At the Court and in California, a Great Week for Labor

AP Photo/Jacquelyn Martin

People participate in a rally at the Supreme Court, Monday, January 11, 2016, as the court heard arguments in the Friedrichs v. California Teachers Association case. 

It’s been a very good week for American labor, and such weeks don’t come along often. On Monday, the Supreme Court delivered a four-to-four split decision in the Friedrichs case, which would have decimated public-sector unions had the Court been able to produce a fifth vote for the plaintiffs. The saved-from-the-hangman’s-noose decision merely confirmed what everyone knew when Associate Justice Antonin Scalia died earlier this month: that the court no longer has a union-busting majority and isn’t likely to get one unless Barack Obama is succeeded by a Republican president.

Also on Monday, California Governor Jerry Brown announced he had reached a deal with the leaders of the state Assembly and Senate, and with labor leaders, that would raise the state’s minimum wage, currently $10, to $15 by 2022 (or 2023 for businesses with fewer than 25 employees). If ratified by the legislature (where centrist Democrats in the Assembly may seek to weaken the proposal somewhat), California would become the first state to mandate so high a minimum. And size matters: California is home to one of every eight Americans, and the proposed raise would affect fully six million California workers.

And yet, both these notable victories underscore the limits on what unions can achieve in the current political economy. The victory at the Court was entirely defensive—swatting down what could have been a decision that would cause public-sector unions to lose hundreds of thousands of members. Should a Trump or a Cruz or a Ryan become the next president, and be able to appoint Scalia’s replacement, the next iteration of Friedrichs would surely become law. And even if Merrick Garland or future Democratic appointees shift the court towards a more pro-worker stance, that won’t stop Republican-controlled states from enacting the kind of right-to-work and anti-public-worker legislation that’s been adopted in recent years in Wisconsin, Michigan, Indiana, and West Virginia.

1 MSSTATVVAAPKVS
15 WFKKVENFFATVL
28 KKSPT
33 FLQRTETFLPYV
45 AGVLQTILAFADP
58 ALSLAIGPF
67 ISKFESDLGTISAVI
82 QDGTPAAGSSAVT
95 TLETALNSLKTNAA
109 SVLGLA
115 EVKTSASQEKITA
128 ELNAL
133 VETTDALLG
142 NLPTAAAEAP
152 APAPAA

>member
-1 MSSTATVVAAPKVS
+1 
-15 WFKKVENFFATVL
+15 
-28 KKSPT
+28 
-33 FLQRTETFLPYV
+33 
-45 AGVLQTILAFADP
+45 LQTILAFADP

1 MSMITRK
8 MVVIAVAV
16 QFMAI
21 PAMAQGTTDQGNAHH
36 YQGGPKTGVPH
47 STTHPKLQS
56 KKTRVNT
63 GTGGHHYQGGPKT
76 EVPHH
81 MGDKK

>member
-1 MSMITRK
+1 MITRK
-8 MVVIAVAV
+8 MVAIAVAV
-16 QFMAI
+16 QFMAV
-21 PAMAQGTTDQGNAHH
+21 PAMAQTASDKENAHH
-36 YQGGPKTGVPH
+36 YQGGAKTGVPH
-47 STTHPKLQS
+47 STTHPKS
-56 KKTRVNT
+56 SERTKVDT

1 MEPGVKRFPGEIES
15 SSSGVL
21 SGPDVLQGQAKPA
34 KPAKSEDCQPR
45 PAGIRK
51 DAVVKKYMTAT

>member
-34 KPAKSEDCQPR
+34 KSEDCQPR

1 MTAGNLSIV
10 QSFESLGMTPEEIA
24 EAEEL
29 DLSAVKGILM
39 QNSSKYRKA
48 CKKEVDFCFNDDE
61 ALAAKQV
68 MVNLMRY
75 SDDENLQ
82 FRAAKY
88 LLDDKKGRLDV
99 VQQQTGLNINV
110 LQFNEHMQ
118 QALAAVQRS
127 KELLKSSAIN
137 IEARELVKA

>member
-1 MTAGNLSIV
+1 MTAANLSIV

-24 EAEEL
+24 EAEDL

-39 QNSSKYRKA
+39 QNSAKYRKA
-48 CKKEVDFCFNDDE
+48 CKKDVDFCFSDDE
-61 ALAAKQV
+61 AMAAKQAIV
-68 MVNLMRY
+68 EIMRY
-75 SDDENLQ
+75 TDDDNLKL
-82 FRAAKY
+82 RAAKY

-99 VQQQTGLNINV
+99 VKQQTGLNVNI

The California victory was truly epochal—but there, too, it was emblematic of both what unions can and can’t do. When the Service Employees International Union and New Yorkers for Community Change first conceived the Fight for $15, its goal was to unionize the fast-food industry generally and McDonald’s in particular. What SEIU has come to realize is that its ability to win minimum wage hikes from city councils, state legislatures, or at the ballot box—that is, its ability to win in the political arena—vastly exceeded its ability to win new members in the workplace. For the past quarter-century, the more adept unions have upped their political game, and none more so than SEIU. But during that time, the legal impediments to organizing workers have only grown more daunting no matter how adept a union may be. SEIU has led strategically smart and successful battles for minimum wage hikes in Seattle, San Francisco, Los Angeles, this week California, and soon, perhaps, New York, among other cities and states, but it still appears to be nowhere close to unionizing McDonald’s.

Ironically, the prospect that an anti-union ruling in Friedrichs might greatly reduce their memberships led SEIU and the three other mega-public-employee unions—the American Federation of State, County and Municipal Employees (AFSCME); the American Federation of Teachers (AFT); and the National Education Association (NEA)—to substantially improve their capacity for both political and union organizing. Had Scalia not died, the court, in ruling for the Friedrichs plaintiffs, would have overturned a 40-year-old decision, Abood v Michigan, that allowed public-sector unions to collect payments—called “agency fees”—for workers they represent in collective bargaining and in on-the-job grievance procedures, but who nonetheless choose not to join the union.